The Gjallarhorn GH 40 is my first introduction to the Kennerton brand. And I have to say up front, I’m completely hooked. Especially if you’re a Beatles fan or appreciate anything that glorifies the analogue experience, you will undoubtedly fall in love with these truly unique headphones. Let’s take a look at what you can expect in terms of performance.
In the Box
Gjallarhorn GH 40 headphones
2 meter detachable 1/4 inch cable
Leather carrying case
Soft case with drawstring
Look and Feel
Like any great wooden headphone, the GH 40 is just a pleasure to hold and look at. It’s got that old-school character with big ear cups and a solid, single-piece headband. Though the fit is on the firmer side, it doesn’t wear on you at all, even after long use. The plush leather earpads deliver some nice isolation while still offering that comfortable cushioned feel.
The GH 40 employs a 40mm dynamic horn driver (compression type system) with paper membrane. This setup is designed to bring out a very warm, vintage-like analogue feel, while enhancing musicality and bringing out tonal subtleties. At 30 Ohms, it felt very easy to drive, offering plenty of headspace using just a small Dragonfly DAC.
You’ll hear a good deal of spacial dimension here. The sense of depth is fantastic, as is the accuracy of placement in the stereo field. However, there was less height in the stage, so the sense of dimension felt wide and deep rather than truly immersive on a 3D level. Still, there was enough distance in the imaging to make the listening to feel engulfed in sound.
The bass has an interesting character. The lower bass registers have some decent depth and punch to them, but as it creeps up into the mid-bass registers, it starts to sit back a bit. Certainly, this isn’t a low-end you feel on a visceral level. The bass also feels dry, if not downright chalky in a unique and delicious way, while also giving delivering an entirely analogue feel. Kick drums have muffled, Beatlesque quality, which being a hardcore Beatles fan, I loved.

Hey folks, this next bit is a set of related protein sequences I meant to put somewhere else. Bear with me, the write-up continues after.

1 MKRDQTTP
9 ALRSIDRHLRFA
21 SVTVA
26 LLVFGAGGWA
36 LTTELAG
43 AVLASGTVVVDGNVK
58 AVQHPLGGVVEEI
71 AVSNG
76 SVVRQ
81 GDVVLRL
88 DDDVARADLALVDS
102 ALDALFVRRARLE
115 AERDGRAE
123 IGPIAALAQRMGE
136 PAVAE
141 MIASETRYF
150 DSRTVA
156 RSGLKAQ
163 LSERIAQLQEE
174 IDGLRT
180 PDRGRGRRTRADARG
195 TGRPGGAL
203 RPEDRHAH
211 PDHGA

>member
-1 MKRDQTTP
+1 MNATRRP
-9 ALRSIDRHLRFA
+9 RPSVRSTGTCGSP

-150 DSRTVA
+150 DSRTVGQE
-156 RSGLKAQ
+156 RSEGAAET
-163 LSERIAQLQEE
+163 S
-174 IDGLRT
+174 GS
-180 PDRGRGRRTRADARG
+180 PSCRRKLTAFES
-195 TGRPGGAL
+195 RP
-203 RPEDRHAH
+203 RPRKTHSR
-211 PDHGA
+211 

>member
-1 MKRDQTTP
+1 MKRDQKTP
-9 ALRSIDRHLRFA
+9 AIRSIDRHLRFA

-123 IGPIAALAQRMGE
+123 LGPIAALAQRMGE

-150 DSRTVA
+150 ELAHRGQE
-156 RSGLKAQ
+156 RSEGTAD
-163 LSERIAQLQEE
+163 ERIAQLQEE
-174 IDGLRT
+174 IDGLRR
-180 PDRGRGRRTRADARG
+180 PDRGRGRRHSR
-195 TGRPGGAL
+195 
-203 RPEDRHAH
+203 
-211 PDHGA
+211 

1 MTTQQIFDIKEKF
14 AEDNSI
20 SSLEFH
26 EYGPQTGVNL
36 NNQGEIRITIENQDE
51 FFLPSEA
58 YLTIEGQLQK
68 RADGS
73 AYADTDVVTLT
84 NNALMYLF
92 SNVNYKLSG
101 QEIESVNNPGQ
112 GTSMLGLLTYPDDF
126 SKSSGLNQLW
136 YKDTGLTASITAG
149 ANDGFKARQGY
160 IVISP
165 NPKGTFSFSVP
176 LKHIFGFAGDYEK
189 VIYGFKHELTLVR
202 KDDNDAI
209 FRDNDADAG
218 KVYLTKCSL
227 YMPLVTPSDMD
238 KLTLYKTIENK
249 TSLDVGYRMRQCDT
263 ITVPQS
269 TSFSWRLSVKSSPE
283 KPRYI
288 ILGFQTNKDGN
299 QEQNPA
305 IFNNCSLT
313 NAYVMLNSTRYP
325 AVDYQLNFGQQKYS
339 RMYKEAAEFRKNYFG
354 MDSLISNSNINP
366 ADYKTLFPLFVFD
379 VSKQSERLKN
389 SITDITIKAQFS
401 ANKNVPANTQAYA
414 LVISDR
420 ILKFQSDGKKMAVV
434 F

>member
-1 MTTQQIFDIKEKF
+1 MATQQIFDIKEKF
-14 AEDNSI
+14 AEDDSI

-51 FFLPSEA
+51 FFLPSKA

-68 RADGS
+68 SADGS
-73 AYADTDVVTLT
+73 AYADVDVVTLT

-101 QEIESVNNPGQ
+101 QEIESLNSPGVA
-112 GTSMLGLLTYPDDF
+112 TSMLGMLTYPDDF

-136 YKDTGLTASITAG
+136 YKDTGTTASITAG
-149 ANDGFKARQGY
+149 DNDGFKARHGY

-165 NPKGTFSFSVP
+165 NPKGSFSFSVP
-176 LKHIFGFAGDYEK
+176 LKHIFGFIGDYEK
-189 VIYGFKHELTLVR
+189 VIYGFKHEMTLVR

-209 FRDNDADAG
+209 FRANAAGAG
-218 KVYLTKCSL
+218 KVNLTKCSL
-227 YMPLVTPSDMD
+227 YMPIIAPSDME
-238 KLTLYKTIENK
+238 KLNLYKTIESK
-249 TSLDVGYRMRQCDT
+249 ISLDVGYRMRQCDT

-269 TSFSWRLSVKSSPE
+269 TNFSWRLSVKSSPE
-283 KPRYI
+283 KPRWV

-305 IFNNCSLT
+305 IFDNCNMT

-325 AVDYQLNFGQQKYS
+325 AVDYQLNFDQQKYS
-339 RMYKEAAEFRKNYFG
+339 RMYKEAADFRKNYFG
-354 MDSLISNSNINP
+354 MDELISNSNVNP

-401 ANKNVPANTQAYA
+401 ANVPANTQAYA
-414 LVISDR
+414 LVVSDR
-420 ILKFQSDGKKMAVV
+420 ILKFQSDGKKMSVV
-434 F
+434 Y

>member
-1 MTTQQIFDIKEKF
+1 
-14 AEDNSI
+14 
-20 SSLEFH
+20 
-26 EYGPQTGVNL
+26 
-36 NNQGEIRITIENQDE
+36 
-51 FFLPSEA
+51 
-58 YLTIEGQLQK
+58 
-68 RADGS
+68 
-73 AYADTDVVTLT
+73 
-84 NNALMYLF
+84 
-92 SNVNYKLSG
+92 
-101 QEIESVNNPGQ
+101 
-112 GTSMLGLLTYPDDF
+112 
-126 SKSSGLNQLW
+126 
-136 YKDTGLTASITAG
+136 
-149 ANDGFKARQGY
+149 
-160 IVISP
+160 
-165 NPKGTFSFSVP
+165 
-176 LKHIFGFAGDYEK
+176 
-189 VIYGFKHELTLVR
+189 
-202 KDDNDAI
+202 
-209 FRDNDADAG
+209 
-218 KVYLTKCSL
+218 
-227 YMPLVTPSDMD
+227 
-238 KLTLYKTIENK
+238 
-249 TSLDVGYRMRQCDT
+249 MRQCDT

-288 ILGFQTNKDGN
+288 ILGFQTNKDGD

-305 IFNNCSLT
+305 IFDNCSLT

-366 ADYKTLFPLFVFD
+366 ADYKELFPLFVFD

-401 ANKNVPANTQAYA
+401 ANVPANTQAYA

That fantastic analogue character becomes even more apparent in the midrange, making every track feel like it’s coming out of record player. You’ll also hear a good dose of low-mids in this range, lending an altogether warm sound to songs you wouldn’t expect. At the same time, the upper mids also feel prominent, giving snares tons of blunt impact. Indeed, it’s hard to ignore the nearly muted personality, almost giving one the impression that there’s a blanket draped over the diaphragm. It’s pretty addictive to listen to, and I had a hard time taking these cans off. Unsurprisingly, the separation is better in the upper midrange than it is in the lower registers. Acoustic guitars in the low-mids, at times, almost feel too warm. But the upper midrange reveals great definition, while still maintaining that vintage feel.
The emotiveness of this headphones becomes clearest in the high registers. Strings feel highly expressive and musical. There is more fluidity to the sound than there is detail. However, subtleties in the tonality of the instruments remain obvious. Of course, with a sound signature like this, you can’t expect much sparkle. But these cans definitely excel at producing a weighty, velvety quality of vocals in this range.
If you’re an audiophile who already owns a bunch of headphones, the GH 40 is will be totally unique and fun addition to your arsenal. Warm, expressive and undeniably charismatic, you will get all of the same retro magic that you’d usually only be able to recreate from a record player. If you’re looking for something particularly analytical and highly versatile, these cans may not be for you. But if you love headphones with personality, it doesn’t get any more musical or emotionally engaging than the Gjallarhorn GH 40.
You can buy the Kennerton Gjallarhorn GH 40 at Audio 46.